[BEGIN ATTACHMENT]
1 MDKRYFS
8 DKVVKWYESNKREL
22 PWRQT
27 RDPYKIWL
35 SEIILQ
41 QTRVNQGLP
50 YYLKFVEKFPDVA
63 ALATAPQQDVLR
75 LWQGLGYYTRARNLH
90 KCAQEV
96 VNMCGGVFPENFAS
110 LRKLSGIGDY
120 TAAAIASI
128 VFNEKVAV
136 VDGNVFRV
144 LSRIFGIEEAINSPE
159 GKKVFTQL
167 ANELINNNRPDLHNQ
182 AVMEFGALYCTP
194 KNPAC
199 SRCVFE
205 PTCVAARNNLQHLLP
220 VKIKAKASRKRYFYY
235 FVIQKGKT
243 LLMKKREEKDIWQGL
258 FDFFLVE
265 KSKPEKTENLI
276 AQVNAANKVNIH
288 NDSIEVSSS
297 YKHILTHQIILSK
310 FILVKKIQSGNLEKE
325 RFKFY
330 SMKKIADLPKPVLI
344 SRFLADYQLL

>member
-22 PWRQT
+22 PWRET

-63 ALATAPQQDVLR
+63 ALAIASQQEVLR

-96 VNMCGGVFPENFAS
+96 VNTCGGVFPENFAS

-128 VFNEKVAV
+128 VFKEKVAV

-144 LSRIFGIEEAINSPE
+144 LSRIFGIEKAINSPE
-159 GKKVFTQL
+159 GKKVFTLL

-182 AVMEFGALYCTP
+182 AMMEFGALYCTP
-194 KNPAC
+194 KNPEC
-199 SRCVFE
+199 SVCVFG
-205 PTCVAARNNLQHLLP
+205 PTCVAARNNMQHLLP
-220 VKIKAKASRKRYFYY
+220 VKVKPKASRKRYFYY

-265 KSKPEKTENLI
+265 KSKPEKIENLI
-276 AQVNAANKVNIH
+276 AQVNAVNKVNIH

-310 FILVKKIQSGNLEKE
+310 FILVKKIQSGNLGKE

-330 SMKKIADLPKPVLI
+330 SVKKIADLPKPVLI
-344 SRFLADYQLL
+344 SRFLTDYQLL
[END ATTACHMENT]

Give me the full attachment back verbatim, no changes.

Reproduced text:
1 MDKRYFS
8 DKVVKWYESNKREL
22 PWRQT
27 RDPYKIWL
35 SEIILQ
41 QTRVNQGLP
50 YYLKFVEKFPDVA
63 ALATAPQQDVLR
75 LWQGLGYYTRARNLH
90 KCAQEV
96 VNMCGGVFPENFAS
110 LRKLSGIGDY
120 TAAAIASI
128 VFNEKVAV
136 VDGNVFRV
144 LSRIFGIEEAINSPE
159 GKKVFTQL
167 ANELINNNRPDLHNQ
182 AVMEFGALYCTP
194 KNPAC
199 SRCVFE
205 PTCVAARNNLQHLLP
220 VKIKAKASRKRYFYY
235 FVIQKGKT
243 LLMKKREEKDIWQGL
258 FDFFLVE
265 KSKPEKTENLI
276 AQVNAANKVNIH
288 NDSIEVSSS
297 YKHILTHQIILSK
310 FILVKKIQSGNLEKE
325 RFKFY
330 SMKKIADLPKPVLI
344 SRFLADYQLL

>member
-22 PWRQT
+22 PWRET

-63 ALATAPQQDVLR
+63 ALAIASQQEVLR

-96 VNMCGGVFPENFAS
+96 VNTCGGVFPENFAS

-128 VFNEKVAV
+128 VFKEKVAV

-144 LSRIFGIEEAINSPE
+144 LSRIFGIEKAINSPE
-159 GKKVFTQL
+159 GKKVFTLL

-182 AVMEFGALYCTP
+182 AMMEFGALYCTP
-194 KNPAC
+194 KNPEC
-199 SRCVFE
+199 SVCVFG
-205 PTCVAARNNLQHLLP
+205 PTCVAARNNMQHLLP
-220 VKIKAKASRKRYFYY
+220 VKVKPKASRKRYFYY

-265 KSKPEKTENLI
+265 KSKPEKIENLI
-276 AQVNAANKVNIH
+276 AQVNAVNKVNIH

-310 FILVKKIQSGNLEKE
+310 FILVKKIQSGNLGKE

-330 SMKKIADLPKPVLI
+330 SVKKIADLPKPVLI
-344 SRFLADYQLL
+344 SRFLTDYQLL